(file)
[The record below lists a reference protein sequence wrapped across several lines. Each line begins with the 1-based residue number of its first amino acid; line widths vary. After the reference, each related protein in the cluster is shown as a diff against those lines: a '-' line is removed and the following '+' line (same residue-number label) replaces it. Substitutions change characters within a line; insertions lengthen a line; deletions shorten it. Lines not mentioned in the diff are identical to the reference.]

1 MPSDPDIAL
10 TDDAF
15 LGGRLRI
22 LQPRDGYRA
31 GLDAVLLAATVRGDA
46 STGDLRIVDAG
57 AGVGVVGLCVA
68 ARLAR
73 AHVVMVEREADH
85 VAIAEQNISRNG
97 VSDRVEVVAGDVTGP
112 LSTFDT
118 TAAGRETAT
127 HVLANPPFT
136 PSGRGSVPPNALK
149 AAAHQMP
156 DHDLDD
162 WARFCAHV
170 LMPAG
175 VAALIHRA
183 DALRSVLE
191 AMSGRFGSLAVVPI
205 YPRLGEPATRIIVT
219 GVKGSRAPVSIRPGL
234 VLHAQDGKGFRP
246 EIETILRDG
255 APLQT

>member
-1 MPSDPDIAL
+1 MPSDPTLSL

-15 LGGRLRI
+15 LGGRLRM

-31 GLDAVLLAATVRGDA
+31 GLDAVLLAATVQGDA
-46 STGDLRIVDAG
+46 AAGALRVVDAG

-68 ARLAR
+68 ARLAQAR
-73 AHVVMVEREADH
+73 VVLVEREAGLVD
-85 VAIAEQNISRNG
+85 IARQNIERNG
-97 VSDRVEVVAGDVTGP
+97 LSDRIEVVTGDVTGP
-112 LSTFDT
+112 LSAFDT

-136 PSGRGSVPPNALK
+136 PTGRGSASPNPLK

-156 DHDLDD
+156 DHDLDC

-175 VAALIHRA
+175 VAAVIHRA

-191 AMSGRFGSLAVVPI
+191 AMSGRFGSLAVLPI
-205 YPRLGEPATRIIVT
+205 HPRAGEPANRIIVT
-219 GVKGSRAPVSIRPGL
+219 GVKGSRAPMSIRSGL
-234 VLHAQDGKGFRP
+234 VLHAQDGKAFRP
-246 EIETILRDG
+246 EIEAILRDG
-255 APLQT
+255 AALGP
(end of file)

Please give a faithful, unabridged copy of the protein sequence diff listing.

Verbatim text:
[The record below lists a reference protein sequence wrapped across several lines. Each line begins with the 1-based residue number of its first amino acid; line widths vary. After the reference, each related protein in the cluster is shown as a diff against those lines: a '-' line is removed and the following '+' line (same residue-number label) replaces it. Substitutions change characters within a line; insertions lengthen a line; deletions shorten it. Lines not mentioned in the diff are identical to the reference.]

1 MPSDPDIAL
10 TDDAF
15 LGGRLRI
22 LQPRDGYRA
31 GLDAVLLAATVRGDA
46 STGDLRIVDAG
57 AGVGVVGLCVA
68 ARLAR
73 AHVVMVEREADH
85 VAIAEQNISRNG
97 VSDRVEVVAGDVTGP
112 LSTFDT
118 TAAGRETAT
127 HVLANPPFT
136 PSGRGSVPPNALK
149 AAAHQMP
156 DHDLDD
162 WARFCAHV
170 LMPAG
175 VAALIHRA
183 DALRSVLE
191 AMSGRFGSLAVVPI
205 YPRLGEPATRIIVT
219 GVKGSRAPVSIRPGL
234 VLHAQDGKGFRP
246 EIETILRDG
255 APLQT

>member
-1 MPSDPDIAL
+1 MPSDPTLSL

-15 LGGRLRI
+15 LGGRLRM

-31 GLDAVLLAATVRGDA
+31 GLDAVLLAATVQGDA
-46 STGDLRIVDAG
+46 AAGALRVVDAG

-68 ARLAR
+68 ARLAQAR
-73 AHVVMVEREADH
+73 VVLVEREAGLVD
-85 VAIAEQNISRNG
+85 IARQNIERNG
-97 VSDRVEVVAGDVTGP
+97 LSDRIEVVTGDVTGP
-112 LSTFDT
+112 LSAFDT

-136 PSGRGSVPPNALK
+136 PTGRGSASPNPLK

-156 DHDLDD
+156 DHDLDC

-175 VAALIHRA
+175 VAAVIHRA

-191 AMSGRFGSLAVVPI
+191 AMSGRFGSLAVLPI
-205 YPRLGEPATRIIVT
+205 HPRAGEPANRIIVT
-219 GVKGSRAPVSIRPGL
+219 GVKGSRAPMSIRSGL
-234 VLHAQDGKGFRP
+234 VLHAQDGKAFRP
-246 EIETILRDG
+246 EIEAILRDG
-255 APLQT
+255 AALGP